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Mindful : June 2015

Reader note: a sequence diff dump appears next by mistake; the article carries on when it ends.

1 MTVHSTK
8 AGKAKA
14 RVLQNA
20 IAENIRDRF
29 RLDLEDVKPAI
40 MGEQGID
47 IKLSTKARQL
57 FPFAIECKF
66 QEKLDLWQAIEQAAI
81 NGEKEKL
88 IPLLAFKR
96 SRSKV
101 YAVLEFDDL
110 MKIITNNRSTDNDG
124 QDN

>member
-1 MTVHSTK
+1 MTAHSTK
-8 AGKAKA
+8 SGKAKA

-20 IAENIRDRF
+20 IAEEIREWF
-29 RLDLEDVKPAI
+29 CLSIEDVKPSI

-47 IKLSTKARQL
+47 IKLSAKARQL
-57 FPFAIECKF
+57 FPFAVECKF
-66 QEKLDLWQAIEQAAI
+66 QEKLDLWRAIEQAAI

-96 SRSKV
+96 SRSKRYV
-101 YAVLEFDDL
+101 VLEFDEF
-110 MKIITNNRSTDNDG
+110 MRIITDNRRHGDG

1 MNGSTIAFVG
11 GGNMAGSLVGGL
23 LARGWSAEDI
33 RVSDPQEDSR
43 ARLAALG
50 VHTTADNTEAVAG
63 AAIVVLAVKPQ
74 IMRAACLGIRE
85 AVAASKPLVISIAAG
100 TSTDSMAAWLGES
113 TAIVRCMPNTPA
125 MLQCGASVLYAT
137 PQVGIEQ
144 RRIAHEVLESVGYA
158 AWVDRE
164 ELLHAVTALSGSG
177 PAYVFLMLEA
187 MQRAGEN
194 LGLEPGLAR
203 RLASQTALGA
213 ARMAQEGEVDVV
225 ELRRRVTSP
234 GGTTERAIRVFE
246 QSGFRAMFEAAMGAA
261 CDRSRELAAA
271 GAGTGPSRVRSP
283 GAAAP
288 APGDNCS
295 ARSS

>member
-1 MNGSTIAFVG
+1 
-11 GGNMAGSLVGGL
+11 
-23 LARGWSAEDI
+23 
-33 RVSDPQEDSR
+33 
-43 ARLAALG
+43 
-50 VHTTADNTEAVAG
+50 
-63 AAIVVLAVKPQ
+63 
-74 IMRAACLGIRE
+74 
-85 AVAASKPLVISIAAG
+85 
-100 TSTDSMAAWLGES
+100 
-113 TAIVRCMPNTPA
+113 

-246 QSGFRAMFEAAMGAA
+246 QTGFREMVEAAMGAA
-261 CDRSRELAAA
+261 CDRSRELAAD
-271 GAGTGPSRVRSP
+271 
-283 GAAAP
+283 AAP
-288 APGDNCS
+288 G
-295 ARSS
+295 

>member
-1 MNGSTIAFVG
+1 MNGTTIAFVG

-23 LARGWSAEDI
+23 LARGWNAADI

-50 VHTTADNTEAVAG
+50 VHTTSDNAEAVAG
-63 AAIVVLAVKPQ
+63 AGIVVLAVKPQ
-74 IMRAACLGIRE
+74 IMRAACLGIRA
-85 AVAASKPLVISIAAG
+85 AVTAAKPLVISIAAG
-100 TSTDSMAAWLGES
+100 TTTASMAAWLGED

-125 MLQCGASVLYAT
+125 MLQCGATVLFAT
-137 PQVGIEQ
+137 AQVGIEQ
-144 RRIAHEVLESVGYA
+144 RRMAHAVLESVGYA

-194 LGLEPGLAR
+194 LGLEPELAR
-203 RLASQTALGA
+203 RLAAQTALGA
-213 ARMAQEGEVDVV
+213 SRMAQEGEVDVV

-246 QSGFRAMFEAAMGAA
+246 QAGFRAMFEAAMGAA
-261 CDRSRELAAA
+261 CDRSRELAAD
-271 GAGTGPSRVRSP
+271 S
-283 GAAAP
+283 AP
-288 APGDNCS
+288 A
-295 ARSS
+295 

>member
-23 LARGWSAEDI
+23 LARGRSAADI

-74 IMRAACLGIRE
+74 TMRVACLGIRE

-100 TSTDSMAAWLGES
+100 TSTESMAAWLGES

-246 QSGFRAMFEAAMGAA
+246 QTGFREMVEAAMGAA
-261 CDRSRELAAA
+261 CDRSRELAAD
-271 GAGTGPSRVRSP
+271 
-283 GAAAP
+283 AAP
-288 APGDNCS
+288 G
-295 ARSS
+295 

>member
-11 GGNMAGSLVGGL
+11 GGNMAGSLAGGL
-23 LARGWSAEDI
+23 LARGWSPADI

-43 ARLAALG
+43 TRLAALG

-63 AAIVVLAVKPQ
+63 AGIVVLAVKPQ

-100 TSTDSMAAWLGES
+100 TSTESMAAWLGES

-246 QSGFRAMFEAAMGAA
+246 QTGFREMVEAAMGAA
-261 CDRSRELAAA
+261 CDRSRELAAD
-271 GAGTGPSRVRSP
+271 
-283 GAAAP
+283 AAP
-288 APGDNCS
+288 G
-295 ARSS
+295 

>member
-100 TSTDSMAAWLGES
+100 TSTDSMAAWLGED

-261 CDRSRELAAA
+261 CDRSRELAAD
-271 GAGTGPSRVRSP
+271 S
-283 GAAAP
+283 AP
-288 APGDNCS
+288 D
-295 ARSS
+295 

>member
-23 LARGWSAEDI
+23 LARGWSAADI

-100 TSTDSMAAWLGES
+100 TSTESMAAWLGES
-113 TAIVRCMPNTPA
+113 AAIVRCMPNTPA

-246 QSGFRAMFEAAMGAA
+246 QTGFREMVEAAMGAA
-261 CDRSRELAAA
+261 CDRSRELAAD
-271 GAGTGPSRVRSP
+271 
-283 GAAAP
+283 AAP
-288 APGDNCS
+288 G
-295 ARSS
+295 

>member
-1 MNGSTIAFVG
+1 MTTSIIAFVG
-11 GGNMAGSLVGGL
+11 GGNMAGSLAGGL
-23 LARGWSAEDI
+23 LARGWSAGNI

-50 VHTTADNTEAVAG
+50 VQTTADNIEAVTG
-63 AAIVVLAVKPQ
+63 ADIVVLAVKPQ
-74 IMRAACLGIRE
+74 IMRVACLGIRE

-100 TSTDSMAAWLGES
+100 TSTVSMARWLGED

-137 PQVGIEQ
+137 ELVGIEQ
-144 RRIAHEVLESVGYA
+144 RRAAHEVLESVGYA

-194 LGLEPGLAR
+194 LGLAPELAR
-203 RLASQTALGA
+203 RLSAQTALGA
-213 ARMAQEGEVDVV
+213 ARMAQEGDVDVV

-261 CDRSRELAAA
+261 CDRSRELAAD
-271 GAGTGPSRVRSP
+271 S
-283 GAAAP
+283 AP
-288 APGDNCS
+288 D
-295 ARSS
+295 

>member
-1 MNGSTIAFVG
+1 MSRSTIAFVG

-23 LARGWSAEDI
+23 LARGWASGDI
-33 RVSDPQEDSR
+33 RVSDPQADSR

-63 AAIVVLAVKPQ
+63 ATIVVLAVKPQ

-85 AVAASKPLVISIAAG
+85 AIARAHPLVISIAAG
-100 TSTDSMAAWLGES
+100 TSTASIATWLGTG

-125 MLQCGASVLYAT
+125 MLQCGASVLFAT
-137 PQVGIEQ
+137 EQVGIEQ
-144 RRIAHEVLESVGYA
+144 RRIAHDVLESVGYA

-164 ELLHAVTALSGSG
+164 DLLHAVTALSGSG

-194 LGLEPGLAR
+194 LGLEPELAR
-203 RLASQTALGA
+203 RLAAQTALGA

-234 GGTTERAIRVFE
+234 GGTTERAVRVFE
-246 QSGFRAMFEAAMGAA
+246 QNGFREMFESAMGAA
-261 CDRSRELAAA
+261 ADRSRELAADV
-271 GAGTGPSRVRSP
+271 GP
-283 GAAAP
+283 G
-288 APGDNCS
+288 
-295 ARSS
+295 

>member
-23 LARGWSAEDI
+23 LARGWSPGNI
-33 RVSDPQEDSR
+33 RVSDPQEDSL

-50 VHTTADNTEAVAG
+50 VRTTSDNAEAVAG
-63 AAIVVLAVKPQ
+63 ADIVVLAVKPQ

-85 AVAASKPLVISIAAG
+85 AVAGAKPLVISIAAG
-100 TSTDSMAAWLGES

Chicago psychologist Sia n Beilock, a leading expert on choking, explained it this way: “When a skill is well learned, there should be less activation of the prefrontal cortex”—the region involved in planning and conscious decision-making. Consciously focusing on a task, however, produces the opposite: more activation of the prefrontal. In one of Beilock’s favorite laboratories—the putting green—she showed how focusing ca n trigger a choke. When tyro golfers consciously call up the individual motions involved in a golf swing, through intense prefrontal activation, they do better. They’re learning. But when experienced golfers do, they miss—which, if it occurred in a tournament rather than a lab, would be called choking. Overactivation of the prefrontal seems to mute circuitry that holds implicit knowledge (especially how-to, or motor, knowledge), such as riding a bicycle or, for expert golfers, putting. When we think uh-oh , pressured situation, let me make sure I do everything right, we bench the brain’s implicit system a nd send the klutzy, prefrontal-driven explicit system up to the plate. No wonder it whiffs: think how much less smoothly you would, say, shower if you had to hyper-consciously think about each step (raise hand to shower door; push open; grip faucet...) rather than act automatically. Consciously activating each sequential ele- ment of an athletic movement or argument (as Governor Perry did) makes us choke. A 2012 study led by neu- roscientists at Caltech and published in Neuron showed how stress sidelines circuits encoding implicit expertise. They had volunteers try to move a virtual ball, tied to a virtual string, into a square target on a screen within two seconds, all while their brain activity was being measured by functional MRI. Performance improved as the prizes became more valuable, but soon it crashed: high-value rewards hurt performance and the subjects began to choke. The fMRI showed why: A subcortical region called the ventral striatum, which pro- cesses the value of pleasures as varied as eating ice cream and receiving cash, became more active at the prospect of higher fina ncial stakes. But after a certain point the activity took a U-turn: higher prizes were associated with lower ventral striatum activ- ity. Here’s why that matters: the ventral striatum is also known to help control move- ment. Sure enough, the less activity in the striatum, the worse the volunteers’ ability to control the virtual ball. The perils of drifting away from the brain’s implicit-knowledge sys- tems received fascinating experimental support when scientists in Germany found a clever way to prevent it: squeezing a ball. The resea rchers had soccer players, judo experts, and badminton aces first prac- tice and then, upping the stress, play before a crowd or camera. The idea was to German scientists discovered a clever way to prevent the brain from drifting away at key moments: squeeze a ball. 20 mindful June 2015 brain science